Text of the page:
Opposites Attract - Juror's Essay

Gail M. Brown

Opposites Attract—a boundless topic of seemingly infinite directions, where the blatant, the exuberant, and the subtle are all open to consideration. Some of the pieces in this exhibition have been modified or enhanced by ideas and recollection of other works, others by thoughtful titles and statements. Riveting discoveries entice longer exploration of each work: exceptional design, dramatic scale, singular palette, unique imagery, or a clever, outstanding narrative.

In some pieces, opposites attract visually. Contradictions in color, with multiple or complementary palettes, enhance the desired mood. Opposing visual forces can be readily apparent or coyly hidden among figurative, geometric, or abstract designs. Recycled materials imbue some of the works with an elusive past, suggesting previous hands and a previous purpose.

In other works, opposites attract intellectually. Narratives abound, making cultural or historical references, expressing concerns about the fragility of natural and man-made worlds, or exploring personal and social issues. There is a balance between innovation and tradition, past and present.

Opposites also attract emotionally, with the artists using a tactile experience to inspire shared experience, sentiment, and passion. The viewer’s response is enhanced by contrasts in color, scale, voice, media, design, and levels of embellishment.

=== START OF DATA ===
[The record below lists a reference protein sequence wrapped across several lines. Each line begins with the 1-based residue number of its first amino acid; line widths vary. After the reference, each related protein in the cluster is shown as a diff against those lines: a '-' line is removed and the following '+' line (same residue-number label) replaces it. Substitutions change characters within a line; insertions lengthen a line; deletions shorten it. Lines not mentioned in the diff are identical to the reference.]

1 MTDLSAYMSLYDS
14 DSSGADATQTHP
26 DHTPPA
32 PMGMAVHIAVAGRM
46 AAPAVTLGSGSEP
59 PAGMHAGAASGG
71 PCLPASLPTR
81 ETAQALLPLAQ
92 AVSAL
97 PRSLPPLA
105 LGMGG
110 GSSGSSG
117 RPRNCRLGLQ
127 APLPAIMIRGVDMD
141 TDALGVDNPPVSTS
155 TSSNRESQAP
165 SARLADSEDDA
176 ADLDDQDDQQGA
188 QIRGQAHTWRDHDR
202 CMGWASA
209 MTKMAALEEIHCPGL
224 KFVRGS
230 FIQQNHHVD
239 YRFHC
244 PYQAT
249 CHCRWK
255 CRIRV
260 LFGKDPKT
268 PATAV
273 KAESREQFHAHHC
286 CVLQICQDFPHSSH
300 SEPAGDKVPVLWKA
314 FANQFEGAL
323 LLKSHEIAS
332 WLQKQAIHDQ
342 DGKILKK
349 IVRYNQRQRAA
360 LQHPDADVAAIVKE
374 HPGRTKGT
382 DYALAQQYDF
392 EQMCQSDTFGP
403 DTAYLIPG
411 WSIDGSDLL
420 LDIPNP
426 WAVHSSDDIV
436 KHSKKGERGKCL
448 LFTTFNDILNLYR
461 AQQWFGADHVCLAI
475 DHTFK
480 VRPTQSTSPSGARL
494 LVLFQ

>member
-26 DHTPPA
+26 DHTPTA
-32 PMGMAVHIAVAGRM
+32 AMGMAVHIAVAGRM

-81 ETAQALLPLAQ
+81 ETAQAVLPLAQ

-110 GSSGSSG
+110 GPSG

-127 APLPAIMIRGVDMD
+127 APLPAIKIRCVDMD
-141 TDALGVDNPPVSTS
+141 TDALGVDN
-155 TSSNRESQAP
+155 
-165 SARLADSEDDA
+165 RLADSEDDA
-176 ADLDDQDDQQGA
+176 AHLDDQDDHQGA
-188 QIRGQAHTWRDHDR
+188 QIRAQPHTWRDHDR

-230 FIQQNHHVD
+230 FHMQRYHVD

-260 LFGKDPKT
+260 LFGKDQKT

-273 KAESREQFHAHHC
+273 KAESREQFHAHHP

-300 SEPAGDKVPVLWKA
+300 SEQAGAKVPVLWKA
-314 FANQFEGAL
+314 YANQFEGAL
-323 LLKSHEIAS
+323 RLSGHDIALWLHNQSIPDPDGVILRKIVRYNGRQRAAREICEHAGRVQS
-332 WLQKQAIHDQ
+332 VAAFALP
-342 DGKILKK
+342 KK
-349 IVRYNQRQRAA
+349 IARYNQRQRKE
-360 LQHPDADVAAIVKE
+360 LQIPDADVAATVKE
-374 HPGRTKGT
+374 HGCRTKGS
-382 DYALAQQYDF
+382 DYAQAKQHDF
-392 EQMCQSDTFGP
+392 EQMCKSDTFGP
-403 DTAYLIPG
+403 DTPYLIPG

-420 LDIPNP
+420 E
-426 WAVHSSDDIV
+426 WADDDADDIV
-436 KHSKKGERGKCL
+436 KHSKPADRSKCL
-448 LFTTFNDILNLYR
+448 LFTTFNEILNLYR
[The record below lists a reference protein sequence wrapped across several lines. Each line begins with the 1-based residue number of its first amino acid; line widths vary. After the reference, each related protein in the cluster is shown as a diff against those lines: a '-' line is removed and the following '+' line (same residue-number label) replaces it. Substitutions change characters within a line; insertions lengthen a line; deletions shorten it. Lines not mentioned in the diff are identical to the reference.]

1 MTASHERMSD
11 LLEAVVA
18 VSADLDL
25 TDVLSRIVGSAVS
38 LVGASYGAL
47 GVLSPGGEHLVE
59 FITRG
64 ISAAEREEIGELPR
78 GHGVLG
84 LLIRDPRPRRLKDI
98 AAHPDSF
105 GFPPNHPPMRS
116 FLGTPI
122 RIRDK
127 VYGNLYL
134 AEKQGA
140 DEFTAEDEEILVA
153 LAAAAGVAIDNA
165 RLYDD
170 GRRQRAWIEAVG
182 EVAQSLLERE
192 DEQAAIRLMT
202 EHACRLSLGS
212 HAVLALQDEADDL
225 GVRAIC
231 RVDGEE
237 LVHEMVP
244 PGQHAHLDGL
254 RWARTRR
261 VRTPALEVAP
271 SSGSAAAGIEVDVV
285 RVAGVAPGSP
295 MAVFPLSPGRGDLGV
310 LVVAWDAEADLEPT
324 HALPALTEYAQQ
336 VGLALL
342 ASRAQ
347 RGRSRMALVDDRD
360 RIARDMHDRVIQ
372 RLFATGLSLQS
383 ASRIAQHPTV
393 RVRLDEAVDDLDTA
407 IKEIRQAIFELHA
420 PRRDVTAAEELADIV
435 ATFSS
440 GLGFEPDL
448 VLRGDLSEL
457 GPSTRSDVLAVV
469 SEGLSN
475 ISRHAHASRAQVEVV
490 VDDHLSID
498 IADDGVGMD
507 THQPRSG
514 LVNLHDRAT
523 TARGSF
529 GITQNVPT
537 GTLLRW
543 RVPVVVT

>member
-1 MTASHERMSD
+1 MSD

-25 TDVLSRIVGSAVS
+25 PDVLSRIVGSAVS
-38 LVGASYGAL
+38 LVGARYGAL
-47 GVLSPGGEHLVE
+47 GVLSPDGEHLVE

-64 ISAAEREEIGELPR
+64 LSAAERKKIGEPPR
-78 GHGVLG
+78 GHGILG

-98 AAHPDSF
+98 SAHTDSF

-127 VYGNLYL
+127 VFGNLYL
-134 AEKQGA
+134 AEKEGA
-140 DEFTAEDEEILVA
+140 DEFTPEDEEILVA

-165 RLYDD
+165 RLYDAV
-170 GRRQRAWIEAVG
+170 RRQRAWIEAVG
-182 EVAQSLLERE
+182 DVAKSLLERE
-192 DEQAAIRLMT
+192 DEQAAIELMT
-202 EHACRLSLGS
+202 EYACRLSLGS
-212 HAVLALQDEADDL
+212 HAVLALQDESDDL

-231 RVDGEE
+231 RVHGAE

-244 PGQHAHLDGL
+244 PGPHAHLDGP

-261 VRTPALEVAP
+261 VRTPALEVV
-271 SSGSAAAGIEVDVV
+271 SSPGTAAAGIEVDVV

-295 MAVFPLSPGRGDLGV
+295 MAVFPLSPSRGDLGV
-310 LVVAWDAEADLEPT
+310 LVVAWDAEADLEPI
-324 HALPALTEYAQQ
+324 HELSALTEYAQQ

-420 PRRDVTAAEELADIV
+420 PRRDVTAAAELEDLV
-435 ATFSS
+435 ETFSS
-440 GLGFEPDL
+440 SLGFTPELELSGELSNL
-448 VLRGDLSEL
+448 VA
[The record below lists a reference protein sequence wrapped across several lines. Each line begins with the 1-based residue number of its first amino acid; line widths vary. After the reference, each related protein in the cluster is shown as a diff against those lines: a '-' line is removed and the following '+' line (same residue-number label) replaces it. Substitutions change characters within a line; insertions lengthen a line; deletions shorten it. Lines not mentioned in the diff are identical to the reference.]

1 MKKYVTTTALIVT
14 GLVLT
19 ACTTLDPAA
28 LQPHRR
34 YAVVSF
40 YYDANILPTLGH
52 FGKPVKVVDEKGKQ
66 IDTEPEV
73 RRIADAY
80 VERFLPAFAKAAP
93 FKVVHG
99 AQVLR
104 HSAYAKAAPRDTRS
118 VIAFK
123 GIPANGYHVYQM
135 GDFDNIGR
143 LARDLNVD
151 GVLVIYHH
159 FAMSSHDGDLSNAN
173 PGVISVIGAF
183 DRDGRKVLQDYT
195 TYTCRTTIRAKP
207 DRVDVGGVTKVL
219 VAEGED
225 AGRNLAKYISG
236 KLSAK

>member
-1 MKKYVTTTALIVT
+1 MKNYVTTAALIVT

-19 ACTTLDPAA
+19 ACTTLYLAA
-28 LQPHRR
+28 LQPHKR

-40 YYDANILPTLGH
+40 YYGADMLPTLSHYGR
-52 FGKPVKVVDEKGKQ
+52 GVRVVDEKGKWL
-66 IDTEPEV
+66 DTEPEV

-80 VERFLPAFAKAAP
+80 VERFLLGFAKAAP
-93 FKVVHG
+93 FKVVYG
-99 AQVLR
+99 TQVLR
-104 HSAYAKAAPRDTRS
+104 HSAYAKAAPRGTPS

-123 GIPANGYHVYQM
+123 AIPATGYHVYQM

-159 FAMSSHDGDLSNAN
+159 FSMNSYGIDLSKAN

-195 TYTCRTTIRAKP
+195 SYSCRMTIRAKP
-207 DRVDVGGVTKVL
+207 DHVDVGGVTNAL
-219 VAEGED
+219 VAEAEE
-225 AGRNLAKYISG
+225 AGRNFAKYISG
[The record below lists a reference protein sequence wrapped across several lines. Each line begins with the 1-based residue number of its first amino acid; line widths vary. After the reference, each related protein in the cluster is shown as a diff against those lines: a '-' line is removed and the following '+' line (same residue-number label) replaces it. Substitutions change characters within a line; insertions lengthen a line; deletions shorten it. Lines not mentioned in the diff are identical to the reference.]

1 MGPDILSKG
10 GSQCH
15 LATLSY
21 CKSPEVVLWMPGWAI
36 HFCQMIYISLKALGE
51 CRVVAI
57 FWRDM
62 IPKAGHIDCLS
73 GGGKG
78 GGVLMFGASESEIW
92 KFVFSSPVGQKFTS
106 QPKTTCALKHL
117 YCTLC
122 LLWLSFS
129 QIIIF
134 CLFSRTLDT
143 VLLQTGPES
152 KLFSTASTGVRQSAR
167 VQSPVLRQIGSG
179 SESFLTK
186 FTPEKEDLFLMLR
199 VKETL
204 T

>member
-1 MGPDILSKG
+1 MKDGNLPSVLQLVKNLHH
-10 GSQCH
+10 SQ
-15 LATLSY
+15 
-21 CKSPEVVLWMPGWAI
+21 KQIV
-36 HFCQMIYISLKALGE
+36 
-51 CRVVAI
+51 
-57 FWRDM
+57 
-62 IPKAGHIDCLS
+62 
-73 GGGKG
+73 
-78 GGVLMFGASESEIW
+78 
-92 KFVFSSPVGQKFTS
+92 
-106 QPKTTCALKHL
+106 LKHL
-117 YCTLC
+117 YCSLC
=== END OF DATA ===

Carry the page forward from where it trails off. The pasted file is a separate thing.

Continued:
I was seeking ideas and works of authenticity that have an abundance of personality and diversity. As a juror, I took into consideration individual style and quality of design, intent, masterful workmanship, emotive palette, unique, memorable storytelling, and the artist’s passion and commitment to ideas and issues. I appreciate the larger context—the antecedents in history and utility, and the referential echoes of domesticity. I also enjoy the potentially unique and unexpected visual, intellectual, and emotional narrative as it reveals itself.

Coming full circle, I savor the seemingly unlimited fabric choices. Fabric and fibers offer rich individuality in hand and machine weaving practices, stylistic vocabularies, and hands-on production. Fibers and quilts continually aspire to re-invent the ordinary to become the unusual. They remind us of our shared, finely crafted, well-woven knowledge—locally, regionally, and internationally. The familiar can become new and unexpected, invasive and observant, true and yet also open to interpretation.

The language of fiber affirms our shared human roots, as we come to appreciate the differences between traditional and contemporary work, hand and machine  skills, broad design and narrative aspirations. We become more aware of the distinctions between individuality and community—between our own tribal identities and those of others. At their best, quilts can evoke joy and empathy as we share in the vagaries of the human condition. Creative discovery and affirmation mark, authenticate, and celebrate our lives without limitation.

— Gail M. Brown

About the Juror

Gail M. Brown is an independent curator whose interest is to enhance visibility and education about contemporary craft within the larger visual arts community. She trained as a printmaker at the Philadelphia College of Art where she identified her own connection to process and media while exploring etching and lithography. She curates focused exhibitions which share exceptional works from a national and international body of mature and mid-career artists, and introduces potent ideas and forms by younger makers.